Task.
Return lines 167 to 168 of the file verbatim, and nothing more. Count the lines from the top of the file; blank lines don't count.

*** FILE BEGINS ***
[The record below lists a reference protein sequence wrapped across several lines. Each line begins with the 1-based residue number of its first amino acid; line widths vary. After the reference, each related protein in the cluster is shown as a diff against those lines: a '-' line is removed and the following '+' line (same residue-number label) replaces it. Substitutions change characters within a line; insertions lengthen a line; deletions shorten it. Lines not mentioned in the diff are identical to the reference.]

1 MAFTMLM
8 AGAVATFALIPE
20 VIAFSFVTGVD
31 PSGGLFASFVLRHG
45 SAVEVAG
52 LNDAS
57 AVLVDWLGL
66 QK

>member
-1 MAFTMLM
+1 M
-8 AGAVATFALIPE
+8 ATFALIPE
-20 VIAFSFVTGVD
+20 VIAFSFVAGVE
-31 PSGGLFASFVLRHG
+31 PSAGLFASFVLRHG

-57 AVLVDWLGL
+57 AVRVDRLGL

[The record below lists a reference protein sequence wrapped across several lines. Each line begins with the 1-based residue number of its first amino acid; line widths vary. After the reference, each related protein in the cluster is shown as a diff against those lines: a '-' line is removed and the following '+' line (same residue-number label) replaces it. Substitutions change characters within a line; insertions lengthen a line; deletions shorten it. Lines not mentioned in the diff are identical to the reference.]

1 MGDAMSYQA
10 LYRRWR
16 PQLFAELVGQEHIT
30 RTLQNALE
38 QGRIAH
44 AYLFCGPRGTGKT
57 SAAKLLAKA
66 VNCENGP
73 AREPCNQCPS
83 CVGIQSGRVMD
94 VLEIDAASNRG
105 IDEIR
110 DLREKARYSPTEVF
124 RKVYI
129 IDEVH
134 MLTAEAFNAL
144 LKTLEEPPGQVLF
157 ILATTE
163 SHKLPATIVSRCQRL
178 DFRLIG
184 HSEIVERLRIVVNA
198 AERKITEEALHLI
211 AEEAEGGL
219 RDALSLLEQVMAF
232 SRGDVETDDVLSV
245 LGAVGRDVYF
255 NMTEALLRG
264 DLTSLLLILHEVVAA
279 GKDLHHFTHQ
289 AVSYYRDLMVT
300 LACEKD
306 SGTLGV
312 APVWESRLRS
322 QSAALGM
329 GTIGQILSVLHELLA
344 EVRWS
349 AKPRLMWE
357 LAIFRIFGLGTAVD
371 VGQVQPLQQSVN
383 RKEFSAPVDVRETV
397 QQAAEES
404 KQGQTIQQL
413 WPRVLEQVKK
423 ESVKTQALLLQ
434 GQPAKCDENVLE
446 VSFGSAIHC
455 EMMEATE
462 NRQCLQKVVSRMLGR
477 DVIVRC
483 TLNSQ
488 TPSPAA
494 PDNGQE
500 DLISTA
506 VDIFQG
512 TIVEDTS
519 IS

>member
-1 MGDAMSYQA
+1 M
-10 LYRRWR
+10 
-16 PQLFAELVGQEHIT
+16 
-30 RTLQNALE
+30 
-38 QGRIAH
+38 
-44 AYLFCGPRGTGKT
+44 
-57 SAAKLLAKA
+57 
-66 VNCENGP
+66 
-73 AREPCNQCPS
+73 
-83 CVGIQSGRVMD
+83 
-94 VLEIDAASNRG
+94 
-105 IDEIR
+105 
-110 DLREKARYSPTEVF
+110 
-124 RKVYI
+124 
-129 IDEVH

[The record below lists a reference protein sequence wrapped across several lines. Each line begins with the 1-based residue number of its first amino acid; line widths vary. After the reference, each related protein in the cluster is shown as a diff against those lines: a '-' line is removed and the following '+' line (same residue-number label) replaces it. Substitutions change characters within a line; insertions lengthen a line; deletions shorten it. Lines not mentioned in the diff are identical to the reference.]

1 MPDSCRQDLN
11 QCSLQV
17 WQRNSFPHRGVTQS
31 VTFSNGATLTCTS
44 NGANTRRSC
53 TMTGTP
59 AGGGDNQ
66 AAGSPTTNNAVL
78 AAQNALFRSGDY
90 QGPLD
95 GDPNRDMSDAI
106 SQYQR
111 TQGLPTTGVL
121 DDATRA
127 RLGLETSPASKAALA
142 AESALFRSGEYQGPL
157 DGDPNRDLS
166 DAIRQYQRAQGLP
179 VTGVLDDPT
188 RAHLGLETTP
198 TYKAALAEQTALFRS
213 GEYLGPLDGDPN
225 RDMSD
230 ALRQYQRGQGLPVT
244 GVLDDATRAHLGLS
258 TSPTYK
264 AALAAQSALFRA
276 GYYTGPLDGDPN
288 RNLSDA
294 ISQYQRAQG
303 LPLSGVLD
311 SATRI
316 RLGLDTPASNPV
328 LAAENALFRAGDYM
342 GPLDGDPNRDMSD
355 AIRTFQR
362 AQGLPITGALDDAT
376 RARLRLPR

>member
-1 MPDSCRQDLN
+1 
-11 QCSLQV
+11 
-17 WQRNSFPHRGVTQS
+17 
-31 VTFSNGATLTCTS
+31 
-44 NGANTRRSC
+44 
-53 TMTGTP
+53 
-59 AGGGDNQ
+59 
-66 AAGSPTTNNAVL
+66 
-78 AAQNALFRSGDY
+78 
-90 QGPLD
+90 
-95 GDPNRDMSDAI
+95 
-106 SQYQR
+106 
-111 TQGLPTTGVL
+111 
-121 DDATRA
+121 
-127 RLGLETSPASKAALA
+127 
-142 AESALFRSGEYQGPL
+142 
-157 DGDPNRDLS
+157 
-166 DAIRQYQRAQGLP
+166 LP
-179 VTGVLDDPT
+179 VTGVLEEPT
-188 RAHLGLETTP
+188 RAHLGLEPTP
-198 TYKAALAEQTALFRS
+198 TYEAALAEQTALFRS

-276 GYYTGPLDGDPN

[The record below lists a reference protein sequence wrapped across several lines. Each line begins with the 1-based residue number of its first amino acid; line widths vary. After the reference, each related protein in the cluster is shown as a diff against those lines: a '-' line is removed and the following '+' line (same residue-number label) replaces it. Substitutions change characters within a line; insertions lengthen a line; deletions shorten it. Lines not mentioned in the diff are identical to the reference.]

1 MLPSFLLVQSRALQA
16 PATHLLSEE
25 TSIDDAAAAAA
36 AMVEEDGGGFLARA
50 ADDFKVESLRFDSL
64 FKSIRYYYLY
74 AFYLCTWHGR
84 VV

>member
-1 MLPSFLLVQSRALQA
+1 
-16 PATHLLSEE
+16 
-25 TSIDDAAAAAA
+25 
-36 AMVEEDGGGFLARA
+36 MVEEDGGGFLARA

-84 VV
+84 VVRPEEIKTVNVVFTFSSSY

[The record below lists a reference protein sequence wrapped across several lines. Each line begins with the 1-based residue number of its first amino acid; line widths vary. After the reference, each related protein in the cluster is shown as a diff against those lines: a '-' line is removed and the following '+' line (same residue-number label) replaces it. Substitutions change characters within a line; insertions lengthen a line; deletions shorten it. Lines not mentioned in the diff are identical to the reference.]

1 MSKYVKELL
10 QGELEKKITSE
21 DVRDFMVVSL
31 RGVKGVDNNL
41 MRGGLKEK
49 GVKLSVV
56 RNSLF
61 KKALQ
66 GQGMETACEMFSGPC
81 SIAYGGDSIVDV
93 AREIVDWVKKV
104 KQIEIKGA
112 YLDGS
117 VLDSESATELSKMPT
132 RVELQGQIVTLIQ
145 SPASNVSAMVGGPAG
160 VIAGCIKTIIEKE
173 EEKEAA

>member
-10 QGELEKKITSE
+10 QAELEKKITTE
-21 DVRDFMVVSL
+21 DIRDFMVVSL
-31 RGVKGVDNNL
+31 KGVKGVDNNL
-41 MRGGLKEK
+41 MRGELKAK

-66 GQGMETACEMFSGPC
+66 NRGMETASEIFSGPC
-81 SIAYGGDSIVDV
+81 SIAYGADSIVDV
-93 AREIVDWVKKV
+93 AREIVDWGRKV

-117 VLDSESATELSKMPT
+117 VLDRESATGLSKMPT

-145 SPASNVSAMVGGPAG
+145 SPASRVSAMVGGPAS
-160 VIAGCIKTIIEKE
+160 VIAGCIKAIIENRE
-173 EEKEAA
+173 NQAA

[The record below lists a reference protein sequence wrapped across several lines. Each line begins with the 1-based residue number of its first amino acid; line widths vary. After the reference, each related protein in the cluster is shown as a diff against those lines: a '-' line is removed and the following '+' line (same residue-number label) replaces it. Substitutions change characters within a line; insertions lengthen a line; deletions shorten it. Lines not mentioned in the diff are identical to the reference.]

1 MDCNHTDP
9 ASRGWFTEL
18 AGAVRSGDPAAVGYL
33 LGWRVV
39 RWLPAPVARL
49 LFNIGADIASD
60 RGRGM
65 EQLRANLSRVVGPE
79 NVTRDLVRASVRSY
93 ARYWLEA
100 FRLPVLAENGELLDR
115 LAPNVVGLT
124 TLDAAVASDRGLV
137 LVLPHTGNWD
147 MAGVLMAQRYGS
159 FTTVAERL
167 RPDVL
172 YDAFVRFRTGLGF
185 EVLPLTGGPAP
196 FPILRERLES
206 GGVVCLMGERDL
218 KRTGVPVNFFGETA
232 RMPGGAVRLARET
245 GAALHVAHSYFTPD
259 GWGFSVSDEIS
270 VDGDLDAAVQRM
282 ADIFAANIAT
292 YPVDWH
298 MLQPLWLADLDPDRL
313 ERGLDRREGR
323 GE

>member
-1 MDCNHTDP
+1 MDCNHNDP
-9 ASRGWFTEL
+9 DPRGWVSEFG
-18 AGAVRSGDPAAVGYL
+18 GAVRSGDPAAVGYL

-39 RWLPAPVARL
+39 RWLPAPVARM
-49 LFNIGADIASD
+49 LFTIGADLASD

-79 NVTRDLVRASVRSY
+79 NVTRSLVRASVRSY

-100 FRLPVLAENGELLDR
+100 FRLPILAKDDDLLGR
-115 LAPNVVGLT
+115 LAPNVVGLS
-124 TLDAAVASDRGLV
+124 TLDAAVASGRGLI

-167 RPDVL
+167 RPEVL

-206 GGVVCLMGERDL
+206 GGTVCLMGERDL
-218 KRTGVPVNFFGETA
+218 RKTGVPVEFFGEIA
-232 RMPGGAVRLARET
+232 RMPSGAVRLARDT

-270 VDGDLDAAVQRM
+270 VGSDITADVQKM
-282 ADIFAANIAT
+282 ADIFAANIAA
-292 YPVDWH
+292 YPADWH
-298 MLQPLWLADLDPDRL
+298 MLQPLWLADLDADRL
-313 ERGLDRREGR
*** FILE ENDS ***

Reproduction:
+90 
-95 GDPNRDMSDAI